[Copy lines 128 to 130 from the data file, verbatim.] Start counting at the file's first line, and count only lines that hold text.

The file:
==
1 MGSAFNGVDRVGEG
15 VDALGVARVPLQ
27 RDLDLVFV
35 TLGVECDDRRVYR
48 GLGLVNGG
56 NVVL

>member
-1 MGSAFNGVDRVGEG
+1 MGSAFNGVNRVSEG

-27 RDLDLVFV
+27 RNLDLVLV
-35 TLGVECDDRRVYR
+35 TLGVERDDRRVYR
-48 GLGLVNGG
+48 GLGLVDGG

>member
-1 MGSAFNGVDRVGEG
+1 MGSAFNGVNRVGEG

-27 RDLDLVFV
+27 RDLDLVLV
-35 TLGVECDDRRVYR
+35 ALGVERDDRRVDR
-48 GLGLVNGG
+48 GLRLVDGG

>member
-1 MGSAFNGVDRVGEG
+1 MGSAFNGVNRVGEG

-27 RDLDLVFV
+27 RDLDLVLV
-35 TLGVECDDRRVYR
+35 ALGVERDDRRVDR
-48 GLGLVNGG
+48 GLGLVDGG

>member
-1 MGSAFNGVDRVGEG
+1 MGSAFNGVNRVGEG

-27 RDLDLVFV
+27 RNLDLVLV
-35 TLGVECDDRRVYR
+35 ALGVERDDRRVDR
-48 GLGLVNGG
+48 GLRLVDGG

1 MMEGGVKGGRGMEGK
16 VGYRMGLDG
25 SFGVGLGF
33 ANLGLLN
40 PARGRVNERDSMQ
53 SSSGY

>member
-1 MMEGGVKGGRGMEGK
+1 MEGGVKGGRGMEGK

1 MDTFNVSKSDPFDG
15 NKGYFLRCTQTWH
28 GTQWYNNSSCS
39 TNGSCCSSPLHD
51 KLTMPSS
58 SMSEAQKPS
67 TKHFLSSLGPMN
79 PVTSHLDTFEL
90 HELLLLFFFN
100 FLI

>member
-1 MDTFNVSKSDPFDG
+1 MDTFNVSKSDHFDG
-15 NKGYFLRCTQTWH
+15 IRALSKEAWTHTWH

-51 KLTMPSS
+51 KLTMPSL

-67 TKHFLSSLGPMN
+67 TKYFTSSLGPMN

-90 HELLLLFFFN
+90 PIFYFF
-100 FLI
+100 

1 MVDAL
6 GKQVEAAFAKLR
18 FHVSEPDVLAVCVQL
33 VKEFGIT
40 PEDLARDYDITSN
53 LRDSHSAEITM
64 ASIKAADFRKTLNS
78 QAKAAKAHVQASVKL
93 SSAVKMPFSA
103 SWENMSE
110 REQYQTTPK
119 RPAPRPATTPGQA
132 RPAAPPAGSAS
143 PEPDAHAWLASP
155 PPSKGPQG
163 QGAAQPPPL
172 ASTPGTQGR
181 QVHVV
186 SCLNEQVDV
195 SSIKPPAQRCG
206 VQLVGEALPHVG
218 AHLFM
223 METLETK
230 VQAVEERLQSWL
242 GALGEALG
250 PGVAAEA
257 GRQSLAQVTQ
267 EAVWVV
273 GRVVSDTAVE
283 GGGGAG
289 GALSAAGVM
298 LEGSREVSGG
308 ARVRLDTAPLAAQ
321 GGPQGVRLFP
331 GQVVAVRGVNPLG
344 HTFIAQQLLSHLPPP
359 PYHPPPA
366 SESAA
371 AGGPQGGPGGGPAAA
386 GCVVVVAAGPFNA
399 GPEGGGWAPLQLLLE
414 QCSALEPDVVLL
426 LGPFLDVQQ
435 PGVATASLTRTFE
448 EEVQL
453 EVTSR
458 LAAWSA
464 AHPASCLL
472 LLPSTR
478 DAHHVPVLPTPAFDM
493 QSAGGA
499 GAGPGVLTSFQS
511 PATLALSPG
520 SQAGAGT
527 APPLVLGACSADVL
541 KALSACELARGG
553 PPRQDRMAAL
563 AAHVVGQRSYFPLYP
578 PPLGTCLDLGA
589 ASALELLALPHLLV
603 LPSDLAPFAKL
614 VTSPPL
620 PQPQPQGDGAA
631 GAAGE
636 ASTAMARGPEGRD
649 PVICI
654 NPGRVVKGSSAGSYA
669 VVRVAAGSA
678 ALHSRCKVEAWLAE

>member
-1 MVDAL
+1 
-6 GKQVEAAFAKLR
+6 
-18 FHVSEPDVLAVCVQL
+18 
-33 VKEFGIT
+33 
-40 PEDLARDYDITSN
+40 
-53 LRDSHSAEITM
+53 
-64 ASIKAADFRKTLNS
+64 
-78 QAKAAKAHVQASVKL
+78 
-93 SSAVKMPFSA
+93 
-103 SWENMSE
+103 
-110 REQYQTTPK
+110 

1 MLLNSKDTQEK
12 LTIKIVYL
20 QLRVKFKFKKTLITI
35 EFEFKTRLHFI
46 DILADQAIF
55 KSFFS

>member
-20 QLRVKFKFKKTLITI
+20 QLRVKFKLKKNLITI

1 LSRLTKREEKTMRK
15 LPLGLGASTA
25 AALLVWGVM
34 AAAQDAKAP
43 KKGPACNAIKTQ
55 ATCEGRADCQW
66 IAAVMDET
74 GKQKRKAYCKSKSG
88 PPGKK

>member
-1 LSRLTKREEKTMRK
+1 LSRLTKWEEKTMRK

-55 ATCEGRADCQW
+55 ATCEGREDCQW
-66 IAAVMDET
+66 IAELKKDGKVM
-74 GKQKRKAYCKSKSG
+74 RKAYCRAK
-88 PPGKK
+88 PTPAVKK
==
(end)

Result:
520 SQAGAGT
527 APPLVLGACSADVL
541 KALSACELARGG